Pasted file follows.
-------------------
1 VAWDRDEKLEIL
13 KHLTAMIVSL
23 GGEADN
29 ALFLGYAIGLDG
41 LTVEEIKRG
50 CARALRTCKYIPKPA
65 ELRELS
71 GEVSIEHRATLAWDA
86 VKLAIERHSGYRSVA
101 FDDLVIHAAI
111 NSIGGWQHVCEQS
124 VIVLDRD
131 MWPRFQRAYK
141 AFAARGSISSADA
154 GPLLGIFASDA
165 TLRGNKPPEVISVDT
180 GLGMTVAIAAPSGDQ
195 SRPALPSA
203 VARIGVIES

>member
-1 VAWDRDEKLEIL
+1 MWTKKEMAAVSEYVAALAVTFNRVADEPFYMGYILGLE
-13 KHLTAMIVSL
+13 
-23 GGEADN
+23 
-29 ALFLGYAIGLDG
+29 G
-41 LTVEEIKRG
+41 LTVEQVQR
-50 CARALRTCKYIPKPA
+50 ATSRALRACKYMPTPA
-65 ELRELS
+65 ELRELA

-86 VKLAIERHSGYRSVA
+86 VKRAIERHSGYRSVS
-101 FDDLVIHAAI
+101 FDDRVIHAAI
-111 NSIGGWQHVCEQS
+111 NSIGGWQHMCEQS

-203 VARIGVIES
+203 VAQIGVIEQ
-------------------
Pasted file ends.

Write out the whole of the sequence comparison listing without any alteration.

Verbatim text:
1 VAWDRDEKLEIL
13 KHLTAMIVSL
23 GGEADN
29 ALFLGYAIGLDG
41 LTVEEIKRG
50 CARALRTCKYIPKPA
65 ELRELS
71 GEVSIEHRATLAWDA
86 VKLAIERHSGYRSVA
101 FDDLVIHAAI
111 NSIGGWQHVCEQS
124 VIVLDRD
131 MWPRFQRAYK
141 AFAARGSISSADA
154 GPLLGIFASDA
165 TLRGNKPPEVISVDT
180 GLGMTVAIAAPSGDQ
195 SRPALPSA
203 VARIGVIES

>member
-1 VAWDRDEKLEIL
+1 MWTKKEMAAVSEYVAALAVTFNRVADEPFYMGYILGLE
-13 KHLTAMIVSL
+13 
-23 GGEADN
+23 
-29 ALFLGYAIGLDG
+29 G
-41 LTVEEIKRG
+41 LTVEQVQR
-50 CARALRTCKYIPKPA
+50 ATSRALRACKYMPTPA
-65 ELRELS
+65 ELRELA

-86 VKLAIERHSGYRSVA
+86 VKRAIERHSGYRSVS
-101 FDDLVIHAAI
+101 FDDRVIHAAI
-111 NSIGGWQHVCEQS
+111 NSIGGWQHMCEQS

-203 VARIGVIES
+203 VAQIGVIEQ